The Good Shepherd lays down His life so that His sheep might have life – His life – in return, Eternal Life, divine Life, Life abundant.  This is the hallmark of the Good Shepherd and those under Him who are His under-shepherds: sacrificial love . . . agape.  “For us men and for our salvation, He came down from Heaven” (Nicene Creed).  He didn’t have to, but He did.  He came to find us.  He came to where we were so that we might be with Him where He is now.  He came to throttle the wolf of souls, to beat down death by His voluntary Passion and Death.  The Good Shepherd did not turn and run back to the safety of the Father’s bosom at the first signs of danger, at the terrible howling of the hound of Hell, leaving us behind.  He did not retreat from the hissing of the ancient serpent nor did He escape the serpent’s venomous bite.  But, “trampling down death by death” (Paschal Troparion), He crushed the ancient serpent’s head (Gn. 3:15) by His Resurrection from the dead, and now “upon those in the tombs [He alone bestows] Life,” His Life, Eternal Life, divine Life such as we had not had before nor had ever tasted!  All others who “promise” such things are thieves and robbers. 

The Good Shepherd has called us into His one flock – the one, holy, catholic, and apostolic Church.  It is here in this holy assembly that He prepares a table for His sheep in the presence of their enemies – sin, death, and the devil, and any others who afflict them (Ps. 22 [23]:1-6).  He sets upon it the finest of wheat and the choicest of wine (Ps. 80 [81]:16; Is. 25:6-9).  For the Good Shepherd does not cease to lavish His goodness upon His flock, the sheep of His pasture.  He leads them in and out to green pastures and still waters (Ps. 22 [23]:2).  Indeed, what does He do but He gives Himself – His Body as Food and His Blood as drink.  “’Whoever eats My Flesh and drinks My Blood has Eternal Life,’” He declares, “’and I will raise him up at the Last Day.  For My Flesh is true Food, and My Blood is true Drink’” (Jn. 6:54, 55).  The Good Shepherd is driven by nothing less than love.  Again and again, He gives of Himself to His sheep in utter love in the Holy Mystery of His Body and Blood by His one self-offering on the Altar of the Cross for the life of the world (Jn. 6:51; Hb. 7:26-8:2).  In this Mystery of divine love He is at once both the Offerer and the Offered, the Priest and the Sacrifice, the Shepherd and the Lamb (Is. 53:1-12).  In this most holy Mystery, then, He continues His ministry of sacrificial self-offering as the Chief Shepherd and Bishop of our souls (1 Pe. 2:25; 5:4).

‘I AM the Door; by Me if any man enter in, he shall be saved, . . . I am come that they might have life, and that they might have it more abundantly.  I AM the Good Shepherd; the Good Shepherd giveth His life for the sheep. . . . I AM the Good Shepherd, and know My sheep and am known by Mine. . . . I lay down My life for the sheep.  And other sheep I have, which are not of this fold.  Them also I must bring, and they shall hear My voice; and there shall be one fold and one Shepherd.’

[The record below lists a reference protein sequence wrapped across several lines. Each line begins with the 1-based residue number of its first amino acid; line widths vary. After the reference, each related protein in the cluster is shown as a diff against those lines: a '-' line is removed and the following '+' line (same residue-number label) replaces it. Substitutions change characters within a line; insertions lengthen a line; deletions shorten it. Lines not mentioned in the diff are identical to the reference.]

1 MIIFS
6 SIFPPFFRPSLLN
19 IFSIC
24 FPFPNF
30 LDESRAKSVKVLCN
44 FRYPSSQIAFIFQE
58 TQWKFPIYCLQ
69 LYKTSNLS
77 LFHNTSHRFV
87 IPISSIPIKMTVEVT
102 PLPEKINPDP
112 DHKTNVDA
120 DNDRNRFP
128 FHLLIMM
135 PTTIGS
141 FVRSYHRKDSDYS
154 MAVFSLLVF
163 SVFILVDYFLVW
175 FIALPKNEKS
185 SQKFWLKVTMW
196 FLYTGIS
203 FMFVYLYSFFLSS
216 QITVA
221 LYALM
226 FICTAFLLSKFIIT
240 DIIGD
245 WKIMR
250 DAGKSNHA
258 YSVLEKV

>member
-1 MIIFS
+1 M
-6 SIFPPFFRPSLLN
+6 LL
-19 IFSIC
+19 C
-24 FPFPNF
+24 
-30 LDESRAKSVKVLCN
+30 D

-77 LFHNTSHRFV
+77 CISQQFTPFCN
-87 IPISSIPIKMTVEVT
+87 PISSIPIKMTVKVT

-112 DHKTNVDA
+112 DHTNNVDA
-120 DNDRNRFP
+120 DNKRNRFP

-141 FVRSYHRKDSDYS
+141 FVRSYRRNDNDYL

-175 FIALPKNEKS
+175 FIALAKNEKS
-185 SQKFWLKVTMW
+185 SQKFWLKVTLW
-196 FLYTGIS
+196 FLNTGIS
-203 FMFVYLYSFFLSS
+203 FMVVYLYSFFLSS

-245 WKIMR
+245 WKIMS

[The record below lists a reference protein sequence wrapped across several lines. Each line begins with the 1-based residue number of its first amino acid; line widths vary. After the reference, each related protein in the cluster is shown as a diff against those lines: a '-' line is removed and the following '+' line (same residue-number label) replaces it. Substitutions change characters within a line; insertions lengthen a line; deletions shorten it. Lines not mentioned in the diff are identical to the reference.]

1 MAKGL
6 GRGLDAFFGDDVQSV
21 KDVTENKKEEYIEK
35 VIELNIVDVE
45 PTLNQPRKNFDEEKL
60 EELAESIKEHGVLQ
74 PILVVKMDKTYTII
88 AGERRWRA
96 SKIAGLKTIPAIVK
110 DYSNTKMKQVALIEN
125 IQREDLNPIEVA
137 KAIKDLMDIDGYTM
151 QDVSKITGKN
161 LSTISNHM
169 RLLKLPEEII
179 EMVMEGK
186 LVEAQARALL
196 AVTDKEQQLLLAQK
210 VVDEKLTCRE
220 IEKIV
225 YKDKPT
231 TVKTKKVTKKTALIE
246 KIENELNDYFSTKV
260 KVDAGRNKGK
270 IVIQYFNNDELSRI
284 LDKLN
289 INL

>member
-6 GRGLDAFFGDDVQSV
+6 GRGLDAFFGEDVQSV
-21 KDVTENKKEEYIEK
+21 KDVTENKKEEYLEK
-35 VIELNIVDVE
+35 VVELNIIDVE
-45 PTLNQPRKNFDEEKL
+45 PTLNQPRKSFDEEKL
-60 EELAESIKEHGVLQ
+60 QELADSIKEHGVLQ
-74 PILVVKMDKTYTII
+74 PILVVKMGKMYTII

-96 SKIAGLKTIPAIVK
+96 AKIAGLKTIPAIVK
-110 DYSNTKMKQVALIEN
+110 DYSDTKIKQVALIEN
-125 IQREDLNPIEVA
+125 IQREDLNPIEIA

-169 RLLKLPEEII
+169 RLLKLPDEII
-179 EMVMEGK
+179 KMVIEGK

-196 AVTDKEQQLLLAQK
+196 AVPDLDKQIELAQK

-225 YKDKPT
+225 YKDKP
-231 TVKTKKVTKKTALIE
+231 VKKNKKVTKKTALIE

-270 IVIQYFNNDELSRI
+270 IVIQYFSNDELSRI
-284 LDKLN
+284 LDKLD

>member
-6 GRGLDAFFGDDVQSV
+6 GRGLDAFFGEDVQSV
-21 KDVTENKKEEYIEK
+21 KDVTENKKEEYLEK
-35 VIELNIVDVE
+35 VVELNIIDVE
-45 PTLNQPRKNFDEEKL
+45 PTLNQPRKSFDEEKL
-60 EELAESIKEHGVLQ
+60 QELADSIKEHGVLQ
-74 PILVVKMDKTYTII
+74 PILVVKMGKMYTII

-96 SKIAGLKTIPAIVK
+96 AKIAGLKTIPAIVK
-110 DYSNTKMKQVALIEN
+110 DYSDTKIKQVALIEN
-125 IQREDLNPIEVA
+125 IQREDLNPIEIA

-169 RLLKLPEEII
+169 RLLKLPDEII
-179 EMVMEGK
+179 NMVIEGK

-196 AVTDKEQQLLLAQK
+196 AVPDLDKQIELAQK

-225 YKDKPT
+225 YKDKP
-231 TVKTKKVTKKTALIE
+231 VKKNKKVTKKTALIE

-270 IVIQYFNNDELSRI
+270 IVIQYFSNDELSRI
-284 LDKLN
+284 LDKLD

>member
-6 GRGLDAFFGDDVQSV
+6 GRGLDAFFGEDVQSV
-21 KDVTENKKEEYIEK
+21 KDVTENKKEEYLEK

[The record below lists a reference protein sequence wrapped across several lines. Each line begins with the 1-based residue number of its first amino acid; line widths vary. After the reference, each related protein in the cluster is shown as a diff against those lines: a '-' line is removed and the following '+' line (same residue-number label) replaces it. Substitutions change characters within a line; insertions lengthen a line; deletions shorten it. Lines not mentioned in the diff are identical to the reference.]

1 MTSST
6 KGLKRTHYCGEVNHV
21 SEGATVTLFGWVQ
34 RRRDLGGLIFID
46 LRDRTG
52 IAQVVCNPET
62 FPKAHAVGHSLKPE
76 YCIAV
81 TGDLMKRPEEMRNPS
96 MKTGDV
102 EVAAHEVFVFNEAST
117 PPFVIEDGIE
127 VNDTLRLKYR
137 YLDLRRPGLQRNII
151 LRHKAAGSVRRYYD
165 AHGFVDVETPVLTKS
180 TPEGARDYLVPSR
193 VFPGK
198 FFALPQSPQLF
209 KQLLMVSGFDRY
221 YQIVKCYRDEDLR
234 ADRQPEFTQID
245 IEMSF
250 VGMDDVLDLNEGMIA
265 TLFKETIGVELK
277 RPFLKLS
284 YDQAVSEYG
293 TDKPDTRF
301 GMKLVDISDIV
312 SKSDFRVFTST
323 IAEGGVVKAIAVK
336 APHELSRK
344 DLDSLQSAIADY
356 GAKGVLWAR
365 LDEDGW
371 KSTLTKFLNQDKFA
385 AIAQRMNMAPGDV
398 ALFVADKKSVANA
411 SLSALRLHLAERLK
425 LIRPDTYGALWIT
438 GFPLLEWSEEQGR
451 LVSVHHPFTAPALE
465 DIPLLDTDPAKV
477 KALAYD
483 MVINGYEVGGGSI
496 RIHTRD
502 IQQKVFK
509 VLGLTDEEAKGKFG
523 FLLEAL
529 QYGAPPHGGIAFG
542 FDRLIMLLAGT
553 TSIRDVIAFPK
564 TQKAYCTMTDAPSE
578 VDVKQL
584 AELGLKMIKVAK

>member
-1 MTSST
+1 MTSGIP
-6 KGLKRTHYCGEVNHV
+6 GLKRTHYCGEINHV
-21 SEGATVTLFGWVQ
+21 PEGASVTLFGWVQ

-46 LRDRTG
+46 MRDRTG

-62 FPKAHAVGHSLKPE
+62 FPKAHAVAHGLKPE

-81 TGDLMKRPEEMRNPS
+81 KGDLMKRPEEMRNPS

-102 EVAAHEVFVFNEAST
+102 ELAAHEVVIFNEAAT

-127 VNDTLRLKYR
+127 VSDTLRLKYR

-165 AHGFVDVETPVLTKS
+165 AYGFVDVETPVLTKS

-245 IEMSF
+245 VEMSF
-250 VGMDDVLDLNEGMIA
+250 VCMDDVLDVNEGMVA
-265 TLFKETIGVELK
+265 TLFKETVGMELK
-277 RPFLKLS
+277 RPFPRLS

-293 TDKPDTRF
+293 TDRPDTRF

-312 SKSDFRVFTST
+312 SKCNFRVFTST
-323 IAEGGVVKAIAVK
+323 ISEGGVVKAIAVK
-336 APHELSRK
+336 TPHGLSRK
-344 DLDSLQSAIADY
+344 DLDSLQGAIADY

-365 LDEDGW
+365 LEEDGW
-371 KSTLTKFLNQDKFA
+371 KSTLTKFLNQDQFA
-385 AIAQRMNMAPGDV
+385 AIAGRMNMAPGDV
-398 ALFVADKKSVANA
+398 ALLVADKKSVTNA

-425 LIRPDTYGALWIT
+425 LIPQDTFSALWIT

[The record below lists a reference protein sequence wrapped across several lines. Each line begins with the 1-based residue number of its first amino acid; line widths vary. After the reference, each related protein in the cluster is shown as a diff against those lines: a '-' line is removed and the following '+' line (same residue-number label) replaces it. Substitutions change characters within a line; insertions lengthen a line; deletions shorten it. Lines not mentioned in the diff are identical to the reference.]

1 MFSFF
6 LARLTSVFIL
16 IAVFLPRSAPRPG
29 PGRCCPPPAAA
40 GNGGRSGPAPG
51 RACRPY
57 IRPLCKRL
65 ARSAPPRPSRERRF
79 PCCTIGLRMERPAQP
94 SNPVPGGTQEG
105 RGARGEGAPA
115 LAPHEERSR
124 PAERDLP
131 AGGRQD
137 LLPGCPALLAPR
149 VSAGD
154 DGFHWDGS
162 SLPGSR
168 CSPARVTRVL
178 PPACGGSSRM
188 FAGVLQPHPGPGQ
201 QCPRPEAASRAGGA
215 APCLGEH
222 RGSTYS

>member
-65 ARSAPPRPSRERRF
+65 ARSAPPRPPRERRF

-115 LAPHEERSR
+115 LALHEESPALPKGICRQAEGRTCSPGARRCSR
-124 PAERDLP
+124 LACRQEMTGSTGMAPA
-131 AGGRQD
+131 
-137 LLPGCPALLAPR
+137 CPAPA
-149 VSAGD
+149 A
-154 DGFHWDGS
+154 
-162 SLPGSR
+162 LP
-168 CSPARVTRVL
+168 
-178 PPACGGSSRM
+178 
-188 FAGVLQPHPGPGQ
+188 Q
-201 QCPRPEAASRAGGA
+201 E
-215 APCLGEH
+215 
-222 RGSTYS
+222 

Today, the Church commemorates our Father among the saints and true shepherd of Christ’s holy Flock, John Chyrsostom, Archbishop of Constantinople.  He remains the quintessential icon of the Good Shepherd.  He fed the Church on the truth of God that alone is worth anything in this old world, even to the point of conflict with the political powers of his day.  He dared to confront corruption with the incorrupt Gospel of our Lord God and Saviour Jesus Christ.  He was tenacious, summoning all to repentance precisely because he knew the God of all mercy.  He was compassionate, ever seeking the good of his fold, tending to them in their miseries, “caring for each person as for his own soul,” choosing to live an austere life so that they might have life, and have it abundantly.  He built hospitals and hospices and provided for the needs of the many by learning how to live on what he needed and not by what he wanted.  He was a man of deepest prayer, which was the power of his soul.  Whatever he did, whatever he preached, he did so always with his gaze unflinchingly fixed on Jesus, the Great Bishop and Good Shepherd of souls.  The Empress Eudoxia twice exiled the good Archbishop because he was the proverbial “fly in her ointment.”  The second time he was sent to the ancient version of Siberia or the Gulags where he died from sheer physical exhaustion from his forced death march, though he remained vibrant spiritually.  He was elevated to martyrdom on the Feast of the Exaltation of the Holy, Precious, and Life-giving Cross.  The last words he uttered are etched in eternity and are the essence of his undying faith, “Glory be to God for all things!” (Menaion).  

Through the prayers of our holy Fathers, especially our Father among the saints, John Chrysostom, O Lord Jesus Christ our God, have mercy on us and save us.  Amen.

Glory to Jesus Christ!  Glory forever!


Hb. 7:26-8:2

Jn. 10:9-16